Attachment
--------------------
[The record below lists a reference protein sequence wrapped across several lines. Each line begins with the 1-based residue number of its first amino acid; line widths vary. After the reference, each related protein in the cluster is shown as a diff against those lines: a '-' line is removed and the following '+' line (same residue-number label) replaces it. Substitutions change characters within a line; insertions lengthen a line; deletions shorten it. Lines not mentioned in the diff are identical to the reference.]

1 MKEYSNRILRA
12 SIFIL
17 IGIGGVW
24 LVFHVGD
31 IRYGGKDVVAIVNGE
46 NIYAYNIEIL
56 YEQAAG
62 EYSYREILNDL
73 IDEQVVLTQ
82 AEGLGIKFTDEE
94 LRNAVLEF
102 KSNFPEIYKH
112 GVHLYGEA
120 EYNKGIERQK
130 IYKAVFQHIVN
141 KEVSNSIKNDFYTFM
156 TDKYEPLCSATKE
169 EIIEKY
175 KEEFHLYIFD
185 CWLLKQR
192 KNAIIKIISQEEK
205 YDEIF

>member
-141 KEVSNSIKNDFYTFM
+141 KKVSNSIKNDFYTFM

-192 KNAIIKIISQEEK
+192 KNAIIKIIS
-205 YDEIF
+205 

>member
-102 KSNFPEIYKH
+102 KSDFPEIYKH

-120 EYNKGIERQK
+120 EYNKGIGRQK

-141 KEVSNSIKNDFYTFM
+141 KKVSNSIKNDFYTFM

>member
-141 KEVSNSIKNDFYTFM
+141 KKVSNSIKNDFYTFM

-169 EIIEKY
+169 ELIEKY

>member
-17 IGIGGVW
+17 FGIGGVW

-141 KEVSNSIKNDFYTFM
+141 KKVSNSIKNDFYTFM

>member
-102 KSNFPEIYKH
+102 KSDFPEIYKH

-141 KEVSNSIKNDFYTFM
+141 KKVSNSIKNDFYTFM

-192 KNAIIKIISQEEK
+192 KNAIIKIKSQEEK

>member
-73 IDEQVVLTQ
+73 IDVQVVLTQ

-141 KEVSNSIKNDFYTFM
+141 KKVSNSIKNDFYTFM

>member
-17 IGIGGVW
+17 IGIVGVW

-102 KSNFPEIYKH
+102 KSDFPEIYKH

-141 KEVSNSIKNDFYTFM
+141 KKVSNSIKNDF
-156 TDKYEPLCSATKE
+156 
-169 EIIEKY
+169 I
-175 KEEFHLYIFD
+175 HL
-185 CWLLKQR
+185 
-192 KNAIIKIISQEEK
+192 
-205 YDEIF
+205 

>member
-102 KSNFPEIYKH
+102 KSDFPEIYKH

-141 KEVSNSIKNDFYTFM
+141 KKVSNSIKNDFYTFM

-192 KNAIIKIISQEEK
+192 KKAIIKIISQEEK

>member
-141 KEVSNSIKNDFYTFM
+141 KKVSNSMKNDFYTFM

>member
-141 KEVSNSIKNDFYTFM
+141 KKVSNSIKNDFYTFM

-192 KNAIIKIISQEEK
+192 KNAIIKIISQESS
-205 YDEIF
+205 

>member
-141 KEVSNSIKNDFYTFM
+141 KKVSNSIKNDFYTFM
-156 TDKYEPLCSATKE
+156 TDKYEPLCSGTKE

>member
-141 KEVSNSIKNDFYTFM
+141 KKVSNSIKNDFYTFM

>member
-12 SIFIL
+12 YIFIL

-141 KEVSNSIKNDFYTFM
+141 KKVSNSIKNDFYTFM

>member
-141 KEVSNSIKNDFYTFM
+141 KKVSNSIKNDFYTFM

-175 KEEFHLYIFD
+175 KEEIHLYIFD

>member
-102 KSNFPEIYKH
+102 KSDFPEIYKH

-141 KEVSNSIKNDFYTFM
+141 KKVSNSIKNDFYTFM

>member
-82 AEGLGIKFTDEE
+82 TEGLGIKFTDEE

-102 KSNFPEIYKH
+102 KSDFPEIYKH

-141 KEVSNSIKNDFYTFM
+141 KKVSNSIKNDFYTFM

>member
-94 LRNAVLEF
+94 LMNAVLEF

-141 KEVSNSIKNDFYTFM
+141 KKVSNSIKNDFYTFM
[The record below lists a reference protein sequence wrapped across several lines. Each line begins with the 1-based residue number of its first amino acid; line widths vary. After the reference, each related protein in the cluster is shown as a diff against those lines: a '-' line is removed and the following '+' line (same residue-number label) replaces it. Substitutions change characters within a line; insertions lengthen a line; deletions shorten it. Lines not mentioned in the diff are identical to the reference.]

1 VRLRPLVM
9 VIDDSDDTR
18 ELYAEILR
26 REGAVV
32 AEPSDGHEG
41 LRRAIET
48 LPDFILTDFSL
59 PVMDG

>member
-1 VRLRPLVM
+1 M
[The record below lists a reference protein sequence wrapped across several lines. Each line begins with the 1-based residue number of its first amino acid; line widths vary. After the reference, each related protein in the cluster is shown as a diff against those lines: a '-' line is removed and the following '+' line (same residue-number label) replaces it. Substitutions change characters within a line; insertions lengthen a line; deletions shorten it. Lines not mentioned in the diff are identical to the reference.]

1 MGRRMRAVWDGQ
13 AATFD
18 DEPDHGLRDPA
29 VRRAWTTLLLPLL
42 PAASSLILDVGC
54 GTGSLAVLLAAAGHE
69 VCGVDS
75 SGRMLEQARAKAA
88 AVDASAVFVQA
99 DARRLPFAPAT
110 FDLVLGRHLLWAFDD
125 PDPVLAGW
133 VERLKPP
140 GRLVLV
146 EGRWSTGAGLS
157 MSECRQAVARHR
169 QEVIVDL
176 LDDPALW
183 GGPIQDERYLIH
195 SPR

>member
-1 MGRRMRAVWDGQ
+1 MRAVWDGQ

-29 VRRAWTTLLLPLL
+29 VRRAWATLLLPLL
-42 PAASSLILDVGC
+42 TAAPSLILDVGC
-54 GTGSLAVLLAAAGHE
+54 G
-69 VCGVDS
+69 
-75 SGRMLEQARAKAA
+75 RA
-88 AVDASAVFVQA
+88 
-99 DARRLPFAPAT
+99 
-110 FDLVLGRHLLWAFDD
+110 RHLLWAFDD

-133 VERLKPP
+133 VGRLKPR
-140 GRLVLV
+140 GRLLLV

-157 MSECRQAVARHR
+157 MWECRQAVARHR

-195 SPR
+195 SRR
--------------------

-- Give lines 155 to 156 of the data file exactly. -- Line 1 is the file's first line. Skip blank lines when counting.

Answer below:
125 PDPVLAGW
133 VERLKPP